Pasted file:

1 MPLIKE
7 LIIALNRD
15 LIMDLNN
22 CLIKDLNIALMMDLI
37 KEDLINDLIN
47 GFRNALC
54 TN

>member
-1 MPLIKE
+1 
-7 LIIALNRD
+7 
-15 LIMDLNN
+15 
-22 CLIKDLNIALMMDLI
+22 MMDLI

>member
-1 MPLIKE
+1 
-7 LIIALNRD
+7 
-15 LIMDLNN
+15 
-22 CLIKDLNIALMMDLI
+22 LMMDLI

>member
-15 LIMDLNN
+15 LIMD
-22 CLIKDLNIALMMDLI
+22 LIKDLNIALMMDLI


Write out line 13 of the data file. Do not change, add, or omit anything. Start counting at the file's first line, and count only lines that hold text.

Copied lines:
-15 LIMDLNN